This brings us to the second problem of assuming too much about the converted. It is often assumed that those who are converted will stay that way. This, of course, is a bad assumption in both ideological movement and in religious groups. People fall away from religious groups frequently. The same is true of any number of ideological groups, whether they be based on laissez-faire economics, on Marxism, or on veganism.
Thus, one of the most important functions of "preaching to the converted" is to address the questions of those who perceive inconsistencies in the ideas, or to better explain hard-to-understand aspects of a certain group of ideas. One of the most important things to avoid is the idea that every question already has pat answers that are self-evidently true to everyone. This is rarely the case, of course, so even among the converted, additional discussion and investigation is usually warranted.
The Converted Are Part of Other Groups
And finally, it is important to remember that "the converted" — unless they're part of a despotic cult — interact with numerous other groups of people in daily life, whether through family, professional work, or community groups. If these people are to be expected to spread certain ideas effectively, they must have a competent grasp of them. And there must be some place or publication or organization that can help them obtain this grasp of things.
In other words, if the converted are to share their ideas with others, their primary concern should be understanding these ideas well in the first place.
Leonard Read regularly made this point, noting:
it is only in self-improvement that one can have any influence whatsoever on the improvement of others. This point may never come clear unless we know why so few of us feel any need for self-improvement while so many of us possess an overpowering itch to improve others. Why do we spend so much more time looking down than up?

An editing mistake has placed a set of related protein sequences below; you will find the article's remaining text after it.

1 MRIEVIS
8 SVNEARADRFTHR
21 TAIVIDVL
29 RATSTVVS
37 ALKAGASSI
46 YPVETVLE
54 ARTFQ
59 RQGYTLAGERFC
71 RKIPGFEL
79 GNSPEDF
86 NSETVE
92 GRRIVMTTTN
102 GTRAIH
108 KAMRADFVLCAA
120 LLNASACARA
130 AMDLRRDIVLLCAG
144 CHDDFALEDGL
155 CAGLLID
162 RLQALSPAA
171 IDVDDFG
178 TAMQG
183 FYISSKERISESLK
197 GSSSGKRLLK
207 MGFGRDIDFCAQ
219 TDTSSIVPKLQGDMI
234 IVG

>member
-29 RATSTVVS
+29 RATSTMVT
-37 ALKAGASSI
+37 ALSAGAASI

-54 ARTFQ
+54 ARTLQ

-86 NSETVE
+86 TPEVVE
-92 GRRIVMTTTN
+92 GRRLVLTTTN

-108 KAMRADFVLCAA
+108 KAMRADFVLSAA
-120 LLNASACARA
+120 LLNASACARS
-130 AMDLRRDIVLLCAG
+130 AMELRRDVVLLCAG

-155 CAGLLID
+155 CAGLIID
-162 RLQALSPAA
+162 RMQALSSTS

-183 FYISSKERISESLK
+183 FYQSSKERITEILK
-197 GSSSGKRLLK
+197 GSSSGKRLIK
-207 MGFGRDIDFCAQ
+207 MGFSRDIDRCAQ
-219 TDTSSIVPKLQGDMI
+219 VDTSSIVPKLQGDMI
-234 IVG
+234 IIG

This was perhaps Read's version of "doctor, heal thyself." It's a good thing to want to go out and improve the world. But it's important to also have the means of improving one's self first. Being a member of "the choir" or "the converted" is often a helpful first step.
My wife and I read a quirky newsletter you won’t find online called the Belly of the Beast. It is the source of this startling but then again not surprising information: Academic researchers publish 2-3 million papers a year, most of it funded by governments. Most of the results of the this research are published in copyright protected journals owned by private companies, especially the giant German company Elsevier, companies that together are thought to earn over $25 billion. To read the research, you need to subscribe, and some of the journals charge as much as $5,000-10,000 a year for the subscription. Individual articles may be purchased separately, but there are stiff fees for them such as $40 each. Academic libraries often use public funding to pay the subscription or article prices.
There are some other peer reviewed "open access" journals, but researchers may have to pay a stiff fee to be put up on line by them, for example $3,000, and they are generally less "prestigious" than the print publications. A documentary film on this subject may be found at paywallthemovie.com . The film teases that you will have to pay $39.95 to see it, but you won’t actually have to do so. By the way, the government giving away billions for research and then allowing private publishers to skim billions from it is far from the whole story. If government funded research at a university results in a patentable invention, such as a drug, the university is granted all the rights to the patent. The university then sells or licenses the patent to a drug company. The government, having doled out so-called public funds, does not share in any of the profits.
Why is government perfectly happy with these arrangements? Because government is working hand in glove with the private interests directly profiting from the arrangements. Politicians benefit through campaign contributions, donations to their captive non-profits, and future jobs. Bureaucrats receive trips or other benefits or the prospect of future, remunerative jobs from the same private interests.